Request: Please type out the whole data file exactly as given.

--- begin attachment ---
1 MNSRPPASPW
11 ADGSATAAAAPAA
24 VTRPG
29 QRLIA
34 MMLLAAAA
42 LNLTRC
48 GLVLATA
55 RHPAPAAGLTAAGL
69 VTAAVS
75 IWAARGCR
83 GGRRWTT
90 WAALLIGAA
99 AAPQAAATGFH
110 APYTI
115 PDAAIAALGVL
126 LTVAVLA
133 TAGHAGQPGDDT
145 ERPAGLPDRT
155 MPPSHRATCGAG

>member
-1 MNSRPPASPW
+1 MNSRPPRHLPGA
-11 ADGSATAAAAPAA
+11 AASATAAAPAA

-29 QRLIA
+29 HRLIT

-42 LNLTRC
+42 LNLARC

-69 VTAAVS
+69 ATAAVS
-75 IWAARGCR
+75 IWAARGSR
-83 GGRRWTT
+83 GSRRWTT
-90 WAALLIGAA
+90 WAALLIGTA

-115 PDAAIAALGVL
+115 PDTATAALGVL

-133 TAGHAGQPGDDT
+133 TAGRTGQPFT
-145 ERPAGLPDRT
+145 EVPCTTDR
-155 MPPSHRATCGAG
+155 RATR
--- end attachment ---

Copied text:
1 MNSRPPASPW
11 ADGSATAAAAPAA
24 VTRPG
29 QRLIA
34 MMLLAAAA
42 LNLTRC
48 GLVLATA
55 RHPAPAAGLTAAGL
69 VTAAVS
75 IWAARGCR
83 GGRRWTT
90 WAALLIGAA
99 AAPQAAATGFH
110 APYTI
115 PDAAIAALGVL
126 LTVAVLA
133 TAGHAGQPGDDT
145 ERPAGLPDRT
155 MPPSHRATCGAG

>member
-1 MNSRPPASPW
+1 MNSRPPRHLPGA
-11 ADGSATAAAAPAA
+11 AASATAAAPAA

-29 QRLIA
+29 HRLIT

-42 LNLTRC
+42 LNLARC

-69 VTAAVS
+69 ATAAVS
-75 IWAARGCR
+75 IWAARGSR
-83 GGRRWTT
+83 GSRRWTT
-90 WAALLIGAA
+90 WAALLIGTA

-115 PDAAIAALGVL
+115 PDTATAALGVL

-133 TAGHAGQPGDDT
+133 TAGRTGQPFT
-145 ERPAGLPDRT
+145 EVPCTTDR
-155 MPPSHRATCGAG
+155 RATR